The sofas have built-in bolsters at the front of the van and at the end of the nearside seat, but not on the offside, and the seats are long enough for lounging if there’s just the two of you. The bases have convenient front flaps as well as access from above.

A large central chest with two drawers and a locker in the base separates the sofas. The occasional table, which pulls out from the chest, has a textured cream top that looks a bit like porridge. A dining table, which happily is not that heavy, is stored in the nearest wardrobe.

The presence of the panoramic sunroof, while flooding the area with daylight, along with the Heki rooflight, limits overhead storage space to just two roof lockers in this area. There is hidden space in the corners, but it is difficult to access. The offside locker houses the radio/CD player.

Lounging here you will have everything to hand: on the bulkhead below the triple window there are two mains sockets, a TV point and a 12V socket, plus light switches. And there you have plenty of options for illumination at night, with four spotlights for reading, a long mains light above the panoramic window and LED strips above the lockers.

Kitchen

The Swift Conqueror 580's kitchen area is defined by a colour change in the cupboard doors to cream. The worktop is slate-effect, with a neatly recessed stainless-steel sink, and has a good-sized extension flap increasing the available preparation space. A chunky, domestic-style chrome tap adds a touch of luxury, as does the black patterned-glass splashback surrounding the window.

Appliances comprise a dual-fuel hob, a separate oven and grill, and a microwave positioned between the two overhead cupboards. The microwave is sited a little high, but we like the fact that it is set above the sink rather than the hob.

A tall slim-line Dometic fridge-freezer, with a cupboard above and below, is located opposite and allows space for a wide drawer with a cutlery tray under the worktop. Below that is a large cupboard, which is shelved on one side and has pipe work on the other, but still has lots of useable space.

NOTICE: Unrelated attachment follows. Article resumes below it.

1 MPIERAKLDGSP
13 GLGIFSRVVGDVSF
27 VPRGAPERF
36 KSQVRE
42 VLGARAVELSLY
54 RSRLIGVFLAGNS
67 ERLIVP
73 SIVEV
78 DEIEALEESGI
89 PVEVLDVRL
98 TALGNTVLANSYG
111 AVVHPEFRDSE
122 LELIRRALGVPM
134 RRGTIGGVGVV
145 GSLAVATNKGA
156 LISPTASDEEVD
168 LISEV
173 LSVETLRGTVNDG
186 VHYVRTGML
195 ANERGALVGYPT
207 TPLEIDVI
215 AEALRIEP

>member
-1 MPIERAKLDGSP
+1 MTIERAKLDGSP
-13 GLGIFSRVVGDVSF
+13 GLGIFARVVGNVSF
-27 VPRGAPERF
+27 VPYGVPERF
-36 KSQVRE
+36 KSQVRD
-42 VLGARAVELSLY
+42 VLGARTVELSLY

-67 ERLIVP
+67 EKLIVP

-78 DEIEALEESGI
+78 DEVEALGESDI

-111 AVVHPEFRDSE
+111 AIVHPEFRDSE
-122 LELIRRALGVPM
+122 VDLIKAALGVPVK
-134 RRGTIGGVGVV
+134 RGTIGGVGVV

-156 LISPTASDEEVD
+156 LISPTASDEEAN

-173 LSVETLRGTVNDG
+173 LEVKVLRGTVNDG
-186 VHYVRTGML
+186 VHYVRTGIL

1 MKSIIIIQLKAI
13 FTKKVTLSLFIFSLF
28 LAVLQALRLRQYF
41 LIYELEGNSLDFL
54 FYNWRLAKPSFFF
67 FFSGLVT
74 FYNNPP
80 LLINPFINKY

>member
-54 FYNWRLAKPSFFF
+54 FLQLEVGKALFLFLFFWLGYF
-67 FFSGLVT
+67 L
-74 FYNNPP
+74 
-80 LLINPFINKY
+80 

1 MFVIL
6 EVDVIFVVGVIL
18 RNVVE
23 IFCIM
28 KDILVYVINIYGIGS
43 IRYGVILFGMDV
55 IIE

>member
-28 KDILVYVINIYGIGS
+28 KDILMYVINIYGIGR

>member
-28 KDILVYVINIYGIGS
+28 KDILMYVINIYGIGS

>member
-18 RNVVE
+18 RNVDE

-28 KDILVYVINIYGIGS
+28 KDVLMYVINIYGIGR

A small LED striplight under the cupboards and three LED lights above illuminate the space at night, while an omnivent deals with any odours and steam.

Washroom

The transverse island bed layout frees up the back wall making perfect sense of a sliding door entrance to the washroom. The washroom is quite narrow but is well endowed with storage. Next to the electric-flush, swivel toilet is a heated towel rail with three shelves above.

The nearside shower is fully lined and has a bi-fold door, a chrome showerhead and a moulded shelf for shampoos and shower gels. It also has two drain holes – a boon if you haven’t got the van quite level. A large mirror adorns the wall above an angled plastic basin with a smart-looking chrome tap.

Other washroom accoutrements include a toothbrush/mug holder and two towel hooks. Daylight enters via a frosted window behind the toilet and a small rooflight, but with so much woodwork containing storage, it is still a little gloomy.

Beds

A concertina door separates the Swift Conqueror 580's living space from the bedroom area, which contains the raison d’être of this layout: the transverse island bed. It’s a shame, then, that the view from the lounge is not pretty: the side-on aspect of the moulded grey plastic bed base is ugly and is not alleviated by the plain wood-effect wall behind. A long mirror on the sliding door into the washroom or on the wall would have helped here. It detracts from the otherwise luxurious feel of the van.